Ross Mackenzie

Stepping carefully around the trees, limbs and power lines brought down by the wild mercurial Isabel...

It was a heck of a way to herald the autumnal equinox when night equals day, fall begins, birds head south, leaves get the message to start changing and rainfall increases.

If you followed Isabel's approach via the NOAA (National Oceanic and Atmospheric Administration) weather radio system - the most reliable weather prediction available, on which many commercial weather-readers build their reports - you may know that Igor (aka Sven) has lost his job to Donna and Craig. The last two are so nicknamed after National Weather Service employees who worked on the project to build computerized voices sounding less robotic than Igor/Sven's. Donna and Craig, vast improvements, consist of human voice fragments (phonemes) reassembled by computer to bring avid listeners the latest weather news.

As last week, 305 Americans had died in Iraqi combat since March; combine that with the 87 American combat deaths during Operation Enduring Freedom in Afghanistan, the Philippines, and elsewhere, and total American combat deaths in the war against terror run to 392 - or thereabouts. Contrast that with the noncombat deaths wrought by Islamist terrorists against Americans during the past decade totaling 2,956 or thereabouts (nine from the 1993 bombing of the World Trade Center, 19 from the 1996 bombing of the Khobar Towers, 12 from the 1998 bombing of two U.S. embassies in Africa, 17 from the 2000 attack on the USS Cole, and 2,902 from Sept. 11). Thus, American combat deaths suffered so far equal just 12.65 percent of the Americans murdered by Islamists in the Terror War.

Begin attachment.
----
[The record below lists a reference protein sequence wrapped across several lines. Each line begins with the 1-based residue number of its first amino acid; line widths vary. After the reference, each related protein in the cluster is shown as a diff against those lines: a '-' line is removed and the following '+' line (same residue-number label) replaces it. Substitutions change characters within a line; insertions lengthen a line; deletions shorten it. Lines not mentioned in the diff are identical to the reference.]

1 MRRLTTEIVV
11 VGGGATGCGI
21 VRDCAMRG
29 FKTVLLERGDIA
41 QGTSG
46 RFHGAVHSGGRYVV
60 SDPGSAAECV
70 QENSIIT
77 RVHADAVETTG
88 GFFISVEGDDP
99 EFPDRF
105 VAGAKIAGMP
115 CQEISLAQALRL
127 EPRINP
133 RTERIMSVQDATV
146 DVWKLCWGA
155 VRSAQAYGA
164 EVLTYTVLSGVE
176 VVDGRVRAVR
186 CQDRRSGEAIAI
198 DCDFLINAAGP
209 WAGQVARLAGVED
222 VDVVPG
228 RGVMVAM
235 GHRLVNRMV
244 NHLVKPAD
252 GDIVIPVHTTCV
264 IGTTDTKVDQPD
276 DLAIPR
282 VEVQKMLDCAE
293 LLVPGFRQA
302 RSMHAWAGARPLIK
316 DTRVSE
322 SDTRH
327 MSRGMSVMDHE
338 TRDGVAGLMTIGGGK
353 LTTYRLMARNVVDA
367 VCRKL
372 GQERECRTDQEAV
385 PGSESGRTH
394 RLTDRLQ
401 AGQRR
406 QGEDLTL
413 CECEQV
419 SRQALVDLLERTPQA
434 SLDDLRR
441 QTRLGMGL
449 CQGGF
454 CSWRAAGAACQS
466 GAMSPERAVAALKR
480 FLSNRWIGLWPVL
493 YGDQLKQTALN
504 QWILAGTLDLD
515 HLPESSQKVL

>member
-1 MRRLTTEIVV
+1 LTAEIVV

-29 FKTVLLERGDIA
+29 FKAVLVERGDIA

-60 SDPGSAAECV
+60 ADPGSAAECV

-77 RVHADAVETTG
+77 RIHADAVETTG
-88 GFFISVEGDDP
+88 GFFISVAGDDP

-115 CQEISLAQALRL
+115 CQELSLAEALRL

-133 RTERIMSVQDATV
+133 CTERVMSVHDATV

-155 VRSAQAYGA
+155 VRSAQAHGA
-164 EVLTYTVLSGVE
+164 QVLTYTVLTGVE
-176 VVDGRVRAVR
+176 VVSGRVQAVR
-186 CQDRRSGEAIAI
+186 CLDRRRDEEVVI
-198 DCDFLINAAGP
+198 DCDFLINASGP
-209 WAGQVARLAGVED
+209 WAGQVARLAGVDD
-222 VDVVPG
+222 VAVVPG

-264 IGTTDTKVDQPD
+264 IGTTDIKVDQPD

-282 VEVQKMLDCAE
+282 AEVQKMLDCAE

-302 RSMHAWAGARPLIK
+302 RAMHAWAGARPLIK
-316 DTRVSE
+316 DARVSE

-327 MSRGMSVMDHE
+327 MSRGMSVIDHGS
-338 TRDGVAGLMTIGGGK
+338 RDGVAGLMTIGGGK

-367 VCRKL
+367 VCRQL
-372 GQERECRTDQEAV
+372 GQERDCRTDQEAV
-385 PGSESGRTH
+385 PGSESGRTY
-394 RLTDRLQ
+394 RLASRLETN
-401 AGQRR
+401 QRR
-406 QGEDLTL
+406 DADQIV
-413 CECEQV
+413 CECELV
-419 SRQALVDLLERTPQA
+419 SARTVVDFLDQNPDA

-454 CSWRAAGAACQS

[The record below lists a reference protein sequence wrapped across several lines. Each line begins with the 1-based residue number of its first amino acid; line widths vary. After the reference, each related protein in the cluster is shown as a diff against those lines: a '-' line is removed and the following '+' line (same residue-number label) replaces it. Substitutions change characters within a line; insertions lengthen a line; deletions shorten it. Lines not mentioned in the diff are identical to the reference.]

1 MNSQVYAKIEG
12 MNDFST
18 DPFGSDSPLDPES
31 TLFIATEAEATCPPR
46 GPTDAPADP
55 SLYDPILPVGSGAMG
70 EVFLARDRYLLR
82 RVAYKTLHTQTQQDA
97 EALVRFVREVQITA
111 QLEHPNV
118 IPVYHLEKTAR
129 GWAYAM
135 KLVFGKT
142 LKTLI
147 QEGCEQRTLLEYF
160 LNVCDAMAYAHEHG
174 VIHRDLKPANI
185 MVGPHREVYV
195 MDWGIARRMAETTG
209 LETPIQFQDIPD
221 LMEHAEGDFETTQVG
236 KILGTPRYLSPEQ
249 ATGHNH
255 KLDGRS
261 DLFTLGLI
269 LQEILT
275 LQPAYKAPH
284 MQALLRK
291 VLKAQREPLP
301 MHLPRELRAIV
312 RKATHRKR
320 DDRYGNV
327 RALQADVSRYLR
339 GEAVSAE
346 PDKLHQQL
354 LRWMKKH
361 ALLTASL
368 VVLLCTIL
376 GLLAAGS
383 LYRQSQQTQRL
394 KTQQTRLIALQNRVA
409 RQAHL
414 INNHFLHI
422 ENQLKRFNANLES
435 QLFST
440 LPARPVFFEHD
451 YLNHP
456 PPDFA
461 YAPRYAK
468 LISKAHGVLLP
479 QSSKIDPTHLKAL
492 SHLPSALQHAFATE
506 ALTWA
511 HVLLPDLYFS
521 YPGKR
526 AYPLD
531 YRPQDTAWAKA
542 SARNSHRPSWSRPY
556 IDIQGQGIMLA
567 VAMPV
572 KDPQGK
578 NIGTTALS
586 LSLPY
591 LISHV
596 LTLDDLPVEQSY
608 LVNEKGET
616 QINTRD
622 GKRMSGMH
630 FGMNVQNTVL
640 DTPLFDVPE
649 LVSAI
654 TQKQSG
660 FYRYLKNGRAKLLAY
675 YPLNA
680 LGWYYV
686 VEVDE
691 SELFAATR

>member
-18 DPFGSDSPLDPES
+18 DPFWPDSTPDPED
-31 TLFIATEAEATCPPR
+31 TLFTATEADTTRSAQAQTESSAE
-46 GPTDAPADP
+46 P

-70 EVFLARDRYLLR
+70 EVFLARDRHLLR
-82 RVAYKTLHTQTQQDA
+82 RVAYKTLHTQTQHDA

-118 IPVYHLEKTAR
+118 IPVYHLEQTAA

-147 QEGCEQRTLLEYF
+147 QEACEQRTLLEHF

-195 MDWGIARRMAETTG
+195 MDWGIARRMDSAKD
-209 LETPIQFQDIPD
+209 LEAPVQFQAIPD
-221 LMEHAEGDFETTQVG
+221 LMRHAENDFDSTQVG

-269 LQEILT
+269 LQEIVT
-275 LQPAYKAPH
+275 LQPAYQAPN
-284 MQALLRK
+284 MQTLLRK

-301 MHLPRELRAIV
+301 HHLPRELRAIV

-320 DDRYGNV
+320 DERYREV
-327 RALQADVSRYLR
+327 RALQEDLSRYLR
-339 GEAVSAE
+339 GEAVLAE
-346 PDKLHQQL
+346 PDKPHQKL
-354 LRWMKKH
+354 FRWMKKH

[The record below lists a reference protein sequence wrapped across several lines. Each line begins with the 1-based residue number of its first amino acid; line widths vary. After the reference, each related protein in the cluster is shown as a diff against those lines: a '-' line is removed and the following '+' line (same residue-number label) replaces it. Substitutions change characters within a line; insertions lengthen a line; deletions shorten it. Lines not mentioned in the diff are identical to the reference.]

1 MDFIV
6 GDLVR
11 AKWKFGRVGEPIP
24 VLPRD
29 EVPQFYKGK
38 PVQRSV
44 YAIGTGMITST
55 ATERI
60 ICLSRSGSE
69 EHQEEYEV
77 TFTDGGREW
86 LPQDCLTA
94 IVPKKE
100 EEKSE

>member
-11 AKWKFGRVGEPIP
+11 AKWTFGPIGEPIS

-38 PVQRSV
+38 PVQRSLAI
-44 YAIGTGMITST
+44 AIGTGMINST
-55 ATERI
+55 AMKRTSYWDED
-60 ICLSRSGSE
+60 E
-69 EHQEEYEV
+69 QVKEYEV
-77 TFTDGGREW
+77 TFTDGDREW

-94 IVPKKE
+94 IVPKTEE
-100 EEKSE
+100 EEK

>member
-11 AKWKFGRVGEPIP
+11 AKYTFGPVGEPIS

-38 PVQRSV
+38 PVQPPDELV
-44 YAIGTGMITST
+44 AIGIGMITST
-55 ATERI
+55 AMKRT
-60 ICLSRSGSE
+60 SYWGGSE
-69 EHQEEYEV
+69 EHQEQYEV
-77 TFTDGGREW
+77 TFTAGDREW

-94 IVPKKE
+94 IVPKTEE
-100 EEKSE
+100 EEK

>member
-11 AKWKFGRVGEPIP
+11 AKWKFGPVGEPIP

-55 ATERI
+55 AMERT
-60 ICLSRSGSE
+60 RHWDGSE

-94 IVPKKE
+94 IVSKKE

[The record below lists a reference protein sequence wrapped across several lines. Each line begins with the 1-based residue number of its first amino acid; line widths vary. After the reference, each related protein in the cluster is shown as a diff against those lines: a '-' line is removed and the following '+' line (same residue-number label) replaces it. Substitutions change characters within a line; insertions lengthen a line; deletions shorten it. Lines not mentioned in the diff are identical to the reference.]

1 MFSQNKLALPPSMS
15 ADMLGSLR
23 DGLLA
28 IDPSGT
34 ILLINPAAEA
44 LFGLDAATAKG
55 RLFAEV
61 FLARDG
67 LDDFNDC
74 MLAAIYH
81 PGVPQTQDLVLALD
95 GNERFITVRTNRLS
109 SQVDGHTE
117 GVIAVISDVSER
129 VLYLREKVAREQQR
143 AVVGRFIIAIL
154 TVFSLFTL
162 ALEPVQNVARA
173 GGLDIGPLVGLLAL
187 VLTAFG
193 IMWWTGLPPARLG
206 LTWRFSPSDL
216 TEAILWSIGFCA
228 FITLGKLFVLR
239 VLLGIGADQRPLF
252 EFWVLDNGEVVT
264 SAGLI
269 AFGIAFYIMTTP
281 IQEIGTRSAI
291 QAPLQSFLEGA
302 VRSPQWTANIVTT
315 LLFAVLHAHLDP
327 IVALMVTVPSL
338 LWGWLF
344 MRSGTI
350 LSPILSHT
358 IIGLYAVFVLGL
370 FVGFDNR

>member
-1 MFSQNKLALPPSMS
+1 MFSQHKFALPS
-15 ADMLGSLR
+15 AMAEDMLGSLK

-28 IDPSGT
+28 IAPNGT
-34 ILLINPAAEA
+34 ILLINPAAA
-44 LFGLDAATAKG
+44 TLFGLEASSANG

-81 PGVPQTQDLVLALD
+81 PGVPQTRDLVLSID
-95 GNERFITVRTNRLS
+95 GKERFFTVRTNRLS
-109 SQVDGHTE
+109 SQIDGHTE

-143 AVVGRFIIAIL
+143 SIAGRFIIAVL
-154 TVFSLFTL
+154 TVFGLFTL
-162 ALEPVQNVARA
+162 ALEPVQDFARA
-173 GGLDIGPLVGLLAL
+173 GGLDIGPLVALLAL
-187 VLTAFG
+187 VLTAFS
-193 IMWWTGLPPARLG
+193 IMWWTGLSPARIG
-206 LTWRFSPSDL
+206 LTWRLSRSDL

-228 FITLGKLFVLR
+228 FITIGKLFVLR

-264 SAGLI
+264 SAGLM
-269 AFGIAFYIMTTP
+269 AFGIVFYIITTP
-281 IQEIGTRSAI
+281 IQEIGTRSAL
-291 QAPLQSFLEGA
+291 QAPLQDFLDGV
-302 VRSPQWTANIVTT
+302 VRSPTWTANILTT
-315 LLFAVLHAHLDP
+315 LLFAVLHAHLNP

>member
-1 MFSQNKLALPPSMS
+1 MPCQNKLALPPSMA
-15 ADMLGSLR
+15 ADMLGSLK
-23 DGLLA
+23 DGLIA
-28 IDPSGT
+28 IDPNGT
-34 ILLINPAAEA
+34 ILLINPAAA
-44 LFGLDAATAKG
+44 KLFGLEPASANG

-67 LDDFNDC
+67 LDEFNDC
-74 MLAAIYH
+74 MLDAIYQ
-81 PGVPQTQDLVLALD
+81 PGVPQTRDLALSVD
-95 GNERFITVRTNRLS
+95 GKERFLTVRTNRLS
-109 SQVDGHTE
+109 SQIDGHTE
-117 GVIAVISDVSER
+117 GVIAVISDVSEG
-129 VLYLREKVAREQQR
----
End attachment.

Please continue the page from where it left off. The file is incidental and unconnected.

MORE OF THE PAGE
Regarding whether the United States has enough troops to fight the Terror War, or whether it is asking the military few to do ever more, consider this - from a June Associated Press report: "The Navy is throwing overboard a decades-old approach to rotating its ships and crews on sea duty." Instead of maintaining a schedule of six-month deployments, the Navy will extend deployments to perhaps nine months and correspondingly will compress the standard 18-month period between deployments. Longer deployments, of course, will mean longer separations for those in the Navy - while civilians contribute to the war almost not at all. The chief of Naval Operations says many Navy men and women will find the change difficult - "we don't promise them an easy time; there are going to be some hard times." How about raising the naval complement, to lighten the burden of those already shouldering the load?

Ross Mackenzie

Ross Mackenzie lives with his wife and Labrador retriever in the woods west of Richmond, Virginia. They have two grown sons, both Naval officers.

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